A Vatican Mass in the Korean language on Saturday marked the 200th anniversary of the birth of martyred priest St. Andrew Kim Taegon, whom Pope Francis praised as “an exemplary witness of heroic faith.”
In a message, Pope Francis called the saint a tireless apostle of evangelization, even “in difficult times, marked by persecution and suffering for your people.”
St. Andrew Kim Taegon was the first Korean-born Catholic priest. In 1846, at the age of 25, he was tortured and beheaded near Seoul, South Korea. He was canonized in 1984 with 102 other Korean martyrs.
Pope Francis’ words about the Korean saint were read aloud in St. Peter’s Basilica following Mass Aug. 21.
The pope said “even today, in the face of the many manifestations of evil that disfigure the beautiful face of man, created in the image and likeness of God, we need to rediscover the importance of the mission of every baptized person, who is called to be everywhere operator of peace and hope, willing, like the Good Samaritan, to bend over the wounds of those who are eager for love, help, or simply a fraternal gaze.”
“Good always prevails, because God’s love wins over hatred,” Pope Francis stated. He also expressed the hope that those working for reconciliation on the Korean peninsula “will continue with renewed commitment to be good peacemakers, encouraging everyone to a respectful and constructive dialogue for an ever brighter future.”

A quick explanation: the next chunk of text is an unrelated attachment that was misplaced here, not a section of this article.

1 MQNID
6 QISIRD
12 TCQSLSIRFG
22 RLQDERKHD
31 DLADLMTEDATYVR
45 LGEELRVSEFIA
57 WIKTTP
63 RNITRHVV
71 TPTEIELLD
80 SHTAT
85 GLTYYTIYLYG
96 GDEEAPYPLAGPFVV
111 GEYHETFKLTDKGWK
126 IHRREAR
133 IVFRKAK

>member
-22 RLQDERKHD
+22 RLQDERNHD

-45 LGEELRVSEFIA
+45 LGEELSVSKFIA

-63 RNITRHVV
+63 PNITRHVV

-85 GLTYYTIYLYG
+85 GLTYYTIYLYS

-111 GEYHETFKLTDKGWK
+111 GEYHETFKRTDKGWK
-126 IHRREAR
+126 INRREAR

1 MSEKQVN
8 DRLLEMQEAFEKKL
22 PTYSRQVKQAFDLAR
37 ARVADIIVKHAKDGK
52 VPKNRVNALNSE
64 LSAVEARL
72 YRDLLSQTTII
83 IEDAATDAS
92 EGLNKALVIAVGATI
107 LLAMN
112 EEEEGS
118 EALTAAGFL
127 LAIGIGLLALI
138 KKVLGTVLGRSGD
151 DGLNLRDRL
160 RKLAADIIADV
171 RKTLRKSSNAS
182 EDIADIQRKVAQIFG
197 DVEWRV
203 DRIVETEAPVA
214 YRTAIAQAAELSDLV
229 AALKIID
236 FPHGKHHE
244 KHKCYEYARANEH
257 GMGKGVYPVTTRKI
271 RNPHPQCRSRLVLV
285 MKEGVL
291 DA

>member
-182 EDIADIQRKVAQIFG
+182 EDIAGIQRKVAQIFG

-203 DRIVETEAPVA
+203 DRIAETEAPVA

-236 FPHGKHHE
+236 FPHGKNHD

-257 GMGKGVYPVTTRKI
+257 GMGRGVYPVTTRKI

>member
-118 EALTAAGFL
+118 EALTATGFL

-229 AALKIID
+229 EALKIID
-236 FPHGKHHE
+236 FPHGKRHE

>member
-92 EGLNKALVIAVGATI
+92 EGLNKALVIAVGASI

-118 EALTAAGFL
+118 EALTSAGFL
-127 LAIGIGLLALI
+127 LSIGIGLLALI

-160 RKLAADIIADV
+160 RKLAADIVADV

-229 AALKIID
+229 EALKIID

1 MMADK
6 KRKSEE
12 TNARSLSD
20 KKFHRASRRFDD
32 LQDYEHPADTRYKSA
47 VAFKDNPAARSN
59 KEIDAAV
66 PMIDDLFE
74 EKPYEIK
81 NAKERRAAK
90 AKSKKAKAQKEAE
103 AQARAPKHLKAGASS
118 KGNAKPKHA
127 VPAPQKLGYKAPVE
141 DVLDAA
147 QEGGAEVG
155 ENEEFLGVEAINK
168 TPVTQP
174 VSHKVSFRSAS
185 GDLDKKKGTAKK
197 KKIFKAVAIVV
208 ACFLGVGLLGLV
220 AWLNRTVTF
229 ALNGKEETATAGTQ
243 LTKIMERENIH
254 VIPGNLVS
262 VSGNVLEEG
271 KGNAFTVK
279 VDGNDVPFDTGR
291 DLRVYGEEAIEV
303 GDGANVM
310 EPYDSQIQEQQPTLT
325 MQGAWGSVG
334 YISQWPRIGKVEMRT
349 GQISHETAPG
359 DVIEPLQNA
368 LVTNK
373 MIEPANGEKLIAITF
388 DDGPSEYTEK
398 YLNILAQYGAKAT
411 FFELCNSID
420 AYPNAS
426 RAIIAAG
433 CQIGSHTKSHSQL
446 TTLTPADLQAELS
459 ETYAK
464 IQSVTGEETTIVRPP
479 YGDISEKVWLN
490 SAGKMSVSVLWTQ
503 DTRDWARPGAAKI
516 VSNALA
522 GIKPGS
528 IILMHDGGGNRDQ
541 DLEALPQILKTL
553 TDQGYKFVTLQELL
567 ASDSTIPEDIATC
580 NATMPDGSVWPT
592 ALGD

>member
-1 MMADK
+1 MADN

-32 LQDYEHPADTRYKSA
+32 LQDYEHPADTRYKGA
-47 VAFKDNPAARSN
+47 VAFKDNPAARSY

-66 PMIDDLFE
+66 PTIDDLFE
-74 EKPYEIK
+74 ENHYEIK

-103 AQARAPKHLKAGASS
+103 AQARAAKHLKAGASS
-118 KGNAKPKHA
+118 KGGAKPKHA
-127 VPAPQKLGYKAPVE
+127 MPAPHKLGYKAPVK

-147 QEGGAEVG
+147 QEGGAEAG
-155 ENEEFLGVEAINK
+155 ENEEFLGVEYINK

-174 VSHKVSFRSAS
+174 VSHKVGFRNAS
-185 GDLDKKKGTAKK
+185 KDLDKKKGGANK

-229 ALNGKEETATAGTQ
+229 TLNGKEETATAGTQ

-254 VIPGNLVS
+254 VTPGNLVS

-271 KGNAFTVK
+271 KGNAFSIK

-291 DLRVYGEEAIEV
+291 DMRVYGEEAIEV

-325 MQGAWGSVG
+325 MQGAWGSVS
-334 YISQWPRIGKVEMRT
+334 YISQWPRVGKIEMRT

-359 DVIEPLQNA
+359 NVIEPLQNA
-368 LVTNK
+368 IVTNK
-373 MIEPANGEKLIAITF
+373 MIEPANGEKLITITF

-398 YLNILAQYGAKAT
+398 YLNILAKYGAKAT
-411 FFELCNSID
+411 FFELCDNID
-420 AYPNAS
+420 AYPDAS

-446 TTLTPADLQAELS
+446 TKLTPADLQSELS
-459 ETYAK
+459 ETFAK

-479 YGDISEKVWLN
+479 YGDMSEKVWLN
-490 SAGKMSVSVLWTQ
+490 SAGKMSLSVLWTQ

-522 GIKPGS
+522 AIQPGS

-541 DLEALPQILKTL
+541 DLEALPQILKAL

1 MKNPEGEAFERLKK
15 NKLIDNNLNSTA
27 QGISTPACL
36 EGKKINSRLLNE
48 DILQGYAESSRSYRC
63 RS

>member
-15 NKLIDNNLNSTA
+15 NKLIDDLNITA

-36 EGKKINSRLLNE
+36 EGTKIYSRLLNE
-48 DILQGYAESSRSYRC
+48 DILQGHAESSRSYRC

The Vatican Mass was celebrated by Korean Archbishop Lazarus You Heung-sik, the new prefect of the Congregation for Clergy, and attended by around 30 priests and 70 lay people.
In his homily, Archbishop You recalled the life of St. Andrew Kim, noting that he and other Korean Catholics “practiced what they believed, even if they lived in a society dominated by a hierarchical social system, and did their best to live the Gospel ideals of human dignity and equality among peoples.”
Calling attention to the ongoing suffering caused by COVID-19, You said it seemed “providential” that the 200th anniversary of Kim’s birth “is celebrated right in the middle of the pandemic.”
The coronavirus pandemic “unfortunately seems to have accentuated our tendency to selfishness and discrimination within society,” he said, pointing out that the example of the martyr St. Andrew Kim “might teach us the path with which we can deal with the current crisis.”
The archbishop also expressed the hope that a pope might someday be able to visit North Korea.